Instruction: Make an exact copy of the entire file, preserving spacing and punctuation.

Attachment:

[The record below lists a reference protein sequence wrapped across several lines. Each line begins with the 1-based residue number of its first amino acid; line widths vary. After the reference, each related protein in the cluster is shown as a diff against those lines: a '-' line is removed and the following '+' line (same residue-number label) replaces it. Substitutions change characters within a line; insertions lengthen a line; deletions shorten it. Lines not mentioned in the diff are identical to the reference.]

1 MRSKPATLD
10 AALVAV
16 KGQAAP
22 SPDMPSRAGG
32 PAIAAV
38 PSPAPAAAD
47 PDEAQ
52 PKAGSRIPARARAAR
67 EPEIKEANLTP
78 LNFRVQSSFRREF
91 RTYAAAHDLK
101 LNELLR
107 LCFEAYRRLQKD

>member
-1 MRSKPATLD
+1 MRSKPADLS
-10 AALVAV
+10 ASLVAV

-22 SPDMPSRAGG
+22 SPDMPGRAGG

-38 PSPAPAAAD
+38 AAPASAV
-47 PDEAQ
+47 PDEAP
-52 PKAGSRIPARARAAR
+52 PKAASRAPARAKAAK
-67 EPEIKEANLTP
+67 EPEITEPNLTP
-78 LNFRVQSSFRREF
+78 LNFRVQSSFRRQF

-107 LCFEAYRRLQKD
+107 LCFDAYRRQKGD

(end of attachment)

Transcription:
[The record below lists a reference protein sequence wrapped across several lines. Each line begins with the 1-based residue number of its first amino acid; line widths vary. After the reference, each related protein in the cluster is shown as a diff against those lines: a '-' line is removed and the following '+' line (same residue-number label) replaces it. Substitutions change characters within a line; insertions lengthen a line; deletions shorten it. Lines not mentioned in the diff are identical to the reference.]

1 MRSKPATLD
10 AALVAV
16 KGQAAP
22 SPDMPSRAGG
32 PAIAAV
38 PSPAPAAAD
47 PDEAQ
52 PKAGSRIPARARAAR
67 EPEIKEANLTP
78 LNFRVQSSFRREF
91 RTYAAAHDLK
101 LNELLR
107 LCFEAYRRLQKD

>member
-1 MRSKPATLD
+1 MRSKPADLS
-10 AALVAV
+10 ASLVAV

-22 SPDMPSRAGG
+22 SPDMPGRAGG

-38 PSPAPAAAD
+38 AAPASAV
-47 PDEAQ
+47 PDEAP
-52 PKAGSRIPARARAAR
+52 PKAASRAPARAKAAK
-67 EPEIKEANLTP
+67 EPEITEPNLTP
-78 LNFRVQSSFRREF
+78 LNFRVQSSFRRQF

-107 LCFEAYRRLQKD
+107 LCFDAYRRQKGD